I came upon the name of this artists while investigating how religious, or sacrilegious, imagery has been used in contemporary art, especially contemporary art that incorporates text. In this search I found the name of Prophet Royal Robertson.
Royal Robison was known for having covered the entirety of his Louisiana home and yard with hand-made signs and apocalyptic paintings. The painting and posters included imagery of “future cities, space autos, couples engaged in sex, and detailed calendars chronicling his daily woes.” (Relatable content). The work makes use of the Bible and pornagraphic magizines, classic science fiction text and religious sermons. How bizarre, but also rather relevant to what I am doing. I then varied source material for the work, made controversial by its odd and inappropriate combinations. I'm figuing out how I feel about the work, but I definitely drawn to the way Robinson uses his sources and inspirations and blends them together so bizarrely
I will think of him as I enter into the next phase of this project.
I went on one of those blue link hypertext adventures through the net looking at shrine related/inspired work and came across Yves Tessier on a shrine website. Yvess is a Canadian artists, who creates bright, flat illustrations that often depicting the female figure. Here is his artist's statement as I found it one his website:
“I use drawing and painting to bring out the salient features of what I've seen, to describe the essential qualities of human life, articulated in a formal language drawn as much from Archaic periods of art history as from the aesthetic of comic books. I propose to delineate, in as candid a vision as humanly possible, the spirit of humanity in our time."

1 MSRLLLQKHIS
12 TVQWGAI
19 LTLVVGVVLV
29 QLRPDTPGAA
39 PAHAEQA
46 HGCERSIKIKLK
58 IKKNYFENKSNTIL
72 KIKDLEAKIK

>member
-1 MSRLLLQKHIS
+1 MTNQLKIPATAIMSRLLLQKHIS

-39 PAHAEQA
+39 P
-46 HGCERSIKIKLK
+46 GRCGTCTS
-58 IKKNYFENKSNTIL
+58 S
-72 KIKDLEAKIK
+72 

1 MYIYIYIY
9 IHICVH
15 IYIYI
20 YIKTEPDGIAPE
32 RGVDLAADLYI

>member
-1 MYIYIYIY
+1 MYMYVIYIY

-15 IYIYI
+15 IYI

Though I'd be lying if I said I understood all of what he was trying to communicate there, I love the line: articulated in a formal language drawn as much from Archaic periods of art history as from the aesthetics of comic books.”
I love the idea of work that is consciously drawing stylistic cues from “archaic” art history and a from pop culture/ mass media. I love his treatment of the female figure, the sort of conscious and sensual simpleness of a form made up a few bold contour lines. I also dig the color in his work. I hope to draw inspiration as I count our to include simple/abstracted female figures in my own work, and as I work to use color more effectively in both my digital and material pieces.
(And of course the way he plays with size! I love some of his very small, sometimes even postcard sized pieces! Until recently, with my digital work I though that the size of the presentation was kind of arbitrary but of course I was so very mistaken! I am learning.)
(^cool to learn how literary references inform her work! I should have read her artist statement more closely at the gallery)
I am sorry to say I was not present for the last class walking field trip. My disgust with Izumi, as well as a steadily rising fever, kept me occupied at home. From the reports I've heard, as well as the number of instagram posts I was witness to on that particular day, I understand 1708 had an amazing show. I am sorely disappointed I didn't get to see it.
I'll have to go back a little further for my art experience post. A month or two ago, our class took a walking field trip to see Natasha Boudin’s show at the Visual Arts center.
I really liked a lot of her work. I was especially drawn to the three moths in left hand room. I thought he uniqueness of her mar of her lines, as well as the use of this sort of, muddied assortment of combined bright colors marked each moth striking. I have thought out her work often recently as I've questioned how I can effectively use color in my pen illustrations. And I could only hope to ever have such a beautiful pen mark! The quality of her lines as stayed with.
[The pen work in the moth pieces also reminded me of the penwork on the distorted elderly man in Izumi’s most recent piece. It's cool to see how an outside artist might have influenced...]